As the speed of technological advancement is exponential in nature, tech-leaders are increasingly occupying central positions in businesses
Tech, by its very nature, makes processes efficient
As you progress to the next decade, the speed of technological advancements will keep on accelerating
Technology has been progressing at an accelerating rate. It has barely been a century since we were having debates about cars not being able to replace horse carts. Now, in 2019 we already cars that can park themselves.
To keep up with these innovations, businesses need leaders that can not only envision these changes but also make strategies for organizations to implement. As the speed of technological advancement is exponential in nature, tech-leaders are increasingly occupying central positions in businesses.
The Rise In The Importance Of Tech Leaders
Back in the 50s and 60s, numerous corporations established research facilities with the goal of collecting best tech minds (mostly scientists) under a roof to work on technological advancements. The first companies to invest in these centers were giant manufacturing firms like GE, Allied-Signal, and Alcoa. These R&D facilities were under corporate control that was mostly run by VPs.
It wasn’t until the 80s when companies started to have a dedicated CTO run such facilities. These CTOs had different roles to play than the scientists that worked there in the decades prior. Tech had already started to play a central part in products and services. They had to extrapolate the technical capabilities to make strategic business decisions. However, these CTOs had minuscule jobs when put in a business perspective.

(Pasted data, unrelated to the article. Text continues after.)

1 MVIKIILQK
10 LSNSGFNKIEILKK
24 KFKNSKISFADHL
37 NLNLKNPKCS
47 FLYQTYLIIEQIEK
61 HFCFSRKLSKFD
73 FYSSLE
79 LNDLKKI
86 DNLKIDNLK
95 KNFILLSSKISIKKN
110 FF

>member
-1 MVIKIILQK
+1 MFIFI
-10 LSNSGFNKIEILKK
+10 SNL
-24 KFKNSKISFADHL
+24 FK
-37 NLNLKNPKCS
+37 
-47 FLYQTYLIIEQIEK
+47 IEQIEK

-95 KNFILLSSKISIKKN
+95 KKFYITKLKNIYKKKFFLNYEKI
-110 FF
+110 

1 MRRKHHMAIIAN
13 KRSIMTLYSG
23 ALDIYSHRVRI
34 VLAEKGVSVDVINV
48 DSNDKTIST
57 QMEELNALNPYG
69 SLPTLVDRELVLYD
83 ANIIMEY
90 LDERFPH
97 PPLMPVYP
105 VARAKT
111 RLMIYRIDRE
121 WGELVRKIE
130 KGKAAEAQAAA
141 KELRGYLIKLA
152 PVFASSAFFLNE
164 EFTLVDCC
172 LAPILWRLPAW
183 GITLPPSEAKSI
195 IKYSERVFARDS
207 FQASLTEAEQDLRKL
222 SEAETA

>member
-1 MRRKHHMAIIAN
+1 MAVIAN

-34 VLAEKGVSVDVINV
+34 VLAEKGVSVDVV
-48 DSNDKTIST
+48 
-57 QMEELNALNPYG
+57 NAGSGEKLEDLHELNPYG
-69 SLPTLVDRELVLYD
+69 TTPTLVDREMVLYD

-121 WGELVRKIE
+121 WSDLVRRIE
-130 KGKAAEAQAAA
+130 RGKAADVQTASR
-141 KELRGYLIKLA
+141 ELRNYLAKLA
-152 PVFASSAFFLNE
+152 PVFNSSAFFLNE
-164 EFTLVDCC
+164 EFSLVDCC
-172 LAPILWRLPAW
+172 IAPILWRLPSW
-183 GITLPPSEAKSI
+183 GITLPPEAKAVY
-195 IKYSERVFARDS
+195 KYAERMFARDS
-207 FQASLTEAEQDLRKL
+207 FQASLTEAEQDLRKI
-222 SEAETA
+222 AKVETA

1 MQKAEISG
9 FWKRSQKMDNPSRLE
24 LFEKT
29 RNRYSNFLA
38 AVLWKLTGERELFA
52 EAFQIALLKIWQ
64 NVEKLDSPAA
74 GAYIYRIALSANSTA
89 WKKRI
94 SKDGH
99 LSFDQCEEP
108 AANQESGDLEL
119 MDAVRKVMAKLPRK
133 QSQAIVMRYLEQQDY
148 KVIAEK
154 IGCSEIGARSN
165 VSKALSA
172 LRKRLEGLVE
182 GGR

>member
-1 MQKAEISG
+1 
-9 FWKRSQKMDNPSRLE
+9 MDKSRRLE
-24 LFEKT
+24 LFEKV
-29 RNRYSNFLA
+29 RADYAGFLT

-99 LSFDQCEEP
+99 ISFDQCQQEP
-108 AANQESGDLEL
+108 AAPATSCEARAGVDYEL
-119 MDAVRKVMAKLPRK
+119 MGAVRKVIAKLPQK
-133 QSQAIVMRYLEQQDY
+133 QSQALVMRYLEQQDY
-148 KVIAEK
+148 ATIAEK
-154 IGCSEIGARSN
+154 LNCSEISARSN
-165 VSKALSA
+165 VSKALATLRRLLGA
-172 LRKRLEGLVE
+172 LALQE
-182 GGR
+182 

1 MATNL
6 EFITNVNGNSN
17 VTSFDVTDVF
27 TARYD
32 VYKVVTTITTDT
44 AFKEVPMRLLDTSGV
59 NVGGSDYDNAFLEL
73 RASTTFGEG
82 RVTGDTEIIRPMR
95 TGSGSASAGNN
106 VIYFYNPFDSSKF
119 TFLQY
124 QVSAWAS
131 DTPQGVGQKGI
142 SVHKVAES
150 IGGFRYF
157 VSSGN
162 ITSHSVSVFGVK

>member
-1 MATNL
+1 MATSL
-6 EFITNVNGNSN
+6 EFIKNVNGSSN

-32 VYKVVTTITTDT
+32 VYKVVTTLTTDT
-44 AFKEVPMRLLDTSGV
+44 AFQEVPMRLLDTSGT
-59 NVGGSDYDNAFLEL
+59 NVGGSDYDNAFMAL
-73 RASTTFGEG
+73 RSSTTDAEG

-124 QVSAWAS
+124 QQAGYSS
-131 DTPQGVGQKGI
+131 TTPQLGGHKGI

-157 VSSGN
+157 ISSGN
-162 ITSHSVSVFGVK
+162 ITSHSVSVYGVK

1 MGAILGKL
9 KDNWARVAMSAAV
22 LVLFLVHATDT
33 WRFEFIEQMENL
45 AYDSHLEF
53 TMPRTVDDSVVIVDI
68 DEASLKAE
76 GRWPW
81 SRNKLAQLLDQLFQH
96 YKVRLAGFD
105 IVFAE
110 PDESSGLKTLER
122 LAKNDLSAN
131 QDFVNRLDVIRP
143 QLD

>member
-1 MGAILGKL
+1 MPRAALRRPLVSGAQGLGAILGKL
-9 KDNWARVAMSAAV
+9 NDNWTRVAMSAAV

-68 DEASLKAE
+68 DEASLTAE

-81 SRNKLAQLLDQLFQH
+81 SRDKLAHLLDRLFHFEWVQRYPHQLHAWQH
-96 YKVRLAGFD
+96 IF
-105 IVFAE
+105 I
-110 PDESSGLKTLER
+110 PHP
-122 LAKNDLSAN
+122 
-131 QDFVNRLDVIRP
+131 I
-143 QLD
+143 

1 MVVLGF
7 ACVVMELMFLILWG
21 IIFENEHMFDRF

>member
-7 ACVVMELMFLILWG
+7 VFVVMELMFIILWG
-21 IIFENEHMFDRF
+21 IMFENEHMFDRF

When the Internet companies arrived in the 90s was when the CTOs as we know it now started to exist. Most of these companies were an end-user organization that required tech leaders to innovate with the rapidly changing world. It was essentially Gold Rush and the speed of adaptation was essentially the only factor saving a company from failure.
The challenge of digital innovation was unique in its ways. It wasn’t only a technological problem for the leadership, it was an organizational one too. The CTOs had to envision how new technology in the market would disrupt the internal processes of the company and how to always have a competitive edge. Tech, by its very nature, makes processes efficient. These increased efficiencies are imperative for successful businesses.
Businesses are not the only one who has seen the importance of tech leaders, the common population seems to be smitten by them too. Take an example of Elon Musk. Although the US SEC, traditional investors, and establishment media have an evident disdain for him, he is the darling of the internet. Steve Wozniak is another example. Tech leaders and visionaries are the new heroes of the world.
However, CTOs have to separate marketing rhetoric from technical facts, and identifying profitable applications for those technologies can make a significant difference in the company’s competitive future. The CTO also adds value to the company by participating in government, academic, and industry groups in a manner that is good for the marketing of both their organizational and personal brands.
As we progress to the next decade, the speed of technological advancements will keep on accelerating. Businesses and technologies will become inseparable. Tech leaders will be more involved in the executive process.